PHOENIX — Theoretically, the San Francisco 49ers’ plan for the No. 2 pick in the NFL draft doesn’t have to go much further than waiting on the Arizona Cardinals to pick a player No. 1, identifying the best player on their board and turning in the card with that player’s name on it.
Of course, it’s never that easy. That is why, in the painstaking time between the end of the season and the start of the draft, teams spend copious amounts of time looking at the draft from every possible angle.
One of the biggest questions: Stay at No. 2 and increase the chances to land a premier player such as Nick Bosa or seek a trade that could help fill multiple holes on the roster?
As the Niners get deep into their draft meetings, they won’t stop at figuring out who their top two players are, ranking them in order and just drafting the highest-ranked guy left when their turn arrives. Instead, the week before the draft is filled with thought exercises that lay out options that have the Niners drafting from multiple positions.
The process includes scouts, coaches and even Angela Bannister, general manager John Lynch’s administrative assistant.
“We do fun exercises the week of the draft where we’ll pull everybody out,” Lynch said. “‘Who you taking, Angela?’ And that’s kind of team-building stuff, but it’s also, you want to play out different scenarios. That kind of stuff is not only fun, but it’s useful, just to put yourself in different scenarios that might happen.”
In reality, Lynch, coach Kyle Shanahan, CEO Jed York and the rest of the Niners organization are intensely aware of how important it is to get it right with the No. 2 selection.
After a 4-12 season, the Niners hope to not have that pick again anytime soon. Because of the injury to QB Jimmy Garoppolo and a host of other health issues, the Niners believe they already have a roster that is better than their lofty draft status would indicate.
“It’s a debate that anybody will have and everybody will continue to have,” York said. “… You have to add really, really talented players, or you have to get a ton of capital to be able to move back so you can make up for maybe not getting that No. 2 guy in the draft, but you’re getting a lot in return if you’re going to give that opportunity up.”
Striking that balance is easier said than done, and for the Niners, there’s a lot to consider.
While Lynch and Shanahan are confident that the roster makeover they’ve done in their first two-plus years in San Francisco has the team in a much better place, it’s fair to say that the team is still lacking top-end talent. Last season’s team featured just three Pro Bowlers in defensive tackle DeForest Buckner, tight end George Kittle and fullback Kyle Juszczyk.
Of the 28 players who were first-team All-Pro for the 2018 season, only three were not on a playoff team. For most Super Bowl contenders, the number of blue-chip players on the roster is somewhere between seven and 10.
That means the Niners, even after signing linebacker Kwon Alexander and edge rusher Dee Ford, still have a need for the type of players who can swing a game in their favor. Although the draft offers no guarantees, many pundits and analysts believe that this year’s crop of prospects includes players who fit that description.
If Arizona takes Oklahoma quarterback Kyler Murray with the first pick or trades the choice to someone who does, the Niners could have their choice of the best non-quarterbacks in the draft. Someone such as Bosa could provide Ford a dynamic tag-team partner while giving the Niners another “closer,” as Shanahan likes to call game-altering players.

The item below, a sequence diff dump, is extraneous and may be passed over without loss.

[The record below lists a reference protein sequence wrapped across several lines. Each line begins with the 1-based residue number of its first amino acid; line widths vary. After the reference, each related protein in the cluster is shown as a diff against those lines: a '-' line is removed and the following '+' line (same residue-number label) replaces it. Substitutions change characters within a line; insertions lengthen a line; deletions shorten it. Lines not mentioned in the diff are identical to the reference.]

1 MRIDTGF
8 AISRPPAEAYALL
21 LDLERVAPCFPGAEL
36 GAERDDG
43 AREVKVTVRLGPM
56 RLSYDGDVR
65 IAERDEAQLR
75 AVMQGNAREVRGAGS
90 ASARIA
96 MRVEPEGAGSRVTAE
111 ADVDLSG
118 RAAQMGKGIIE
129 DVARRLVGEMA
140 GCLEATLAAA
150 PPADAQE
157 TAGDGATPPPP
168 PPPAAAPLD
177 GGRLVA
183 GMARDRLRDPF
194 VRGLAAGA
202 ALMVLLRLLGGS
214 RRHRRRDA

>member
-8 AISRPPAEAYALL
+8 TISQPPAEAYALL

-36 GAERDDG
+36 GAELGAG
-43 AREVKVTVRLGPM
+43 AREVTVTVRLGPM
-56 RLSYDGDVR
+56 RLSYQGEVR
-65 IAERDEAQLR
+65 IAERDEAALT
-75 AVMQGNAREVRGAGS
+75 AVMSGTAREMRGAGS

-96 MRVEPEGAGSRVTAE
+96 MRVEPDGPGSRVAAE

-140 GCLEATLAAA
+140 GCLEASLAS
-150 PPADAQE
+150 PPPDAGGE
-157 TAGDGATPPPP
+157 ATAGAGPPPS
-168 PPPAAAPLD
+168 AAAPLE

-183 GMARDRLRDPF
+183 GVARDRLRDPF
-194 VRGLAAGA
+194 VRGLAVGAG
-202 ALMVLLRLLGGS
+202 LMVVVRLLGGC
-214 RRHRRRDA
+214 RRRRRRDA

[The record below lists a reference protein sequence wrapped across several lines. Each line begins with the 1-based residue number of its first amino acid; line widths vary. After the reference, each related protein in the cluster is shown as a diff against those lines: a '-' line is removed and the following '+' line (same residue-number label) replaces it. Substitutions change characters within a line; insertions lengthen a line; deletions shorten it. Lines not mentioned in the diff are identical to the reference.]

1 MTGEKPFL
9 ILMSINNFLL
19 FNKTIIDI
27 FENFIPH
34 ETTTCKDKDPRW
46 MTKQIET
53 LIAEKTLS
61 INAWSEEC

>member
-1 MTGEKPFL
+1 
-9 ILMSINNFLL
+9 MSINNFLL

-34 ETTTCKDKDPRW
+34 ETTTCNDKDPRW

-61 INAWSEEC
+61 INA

Some would consider landing Bosa with the second pick a stroke of luck for the Niners, but if they traded down, chances are they’d be out of the running to land him. If they moved down too far, they could also miss on Kentucky’s Josh Allen and Alabama defensive tackle Quinnen Williams.
The question would then become just how big of a gap the 49ers see between that trio and players such as Mississippi State’s Montez Sweat, Florida State’s Brian Burns, Michigan’s Rashan Gary and a host of others, plus whatever additional compensation they’d acquire in a trade.
Those are the conversations the Niners have been having the past three months and will continue to have until the draft.
Two years ago, the 49ers had the second pick and were prepared to take defensive lineman Solomon Thomas with that choice. A week before the draft, they got a call from the Chicago Bears expressing interest in moving up one spot. Without knowing whom Chicago was targeting, the Niners talked through their options and made the move on draft night to drop back one spot and acquire additional picks.
Although the Niners landed Thomas anyway, they haven’t lost sight of the importance of having a plan for any move, no matter how big or small. For what it’s worth, Shanahan said last week that he believes that compared to the last time the Niners picked No. 2, this draft is “almost a little stronger.”
If that’s the case, it could mean the Niners give even more consideration to a trade if the right offer comes along and they have a group of players ranked similarly.
“Those are all the things we’ll be doing the next month,” Lynch said. “All this preparation goes in. Now we have the coaches engaged in the draft. And this is when it really gets fun. You’ve put in all the leg work, all the pro days are happening, so you get new numbers and new information. But you really start to synthesize and bring in all this information and say, ‘Hey, here’s what our mindset is.’”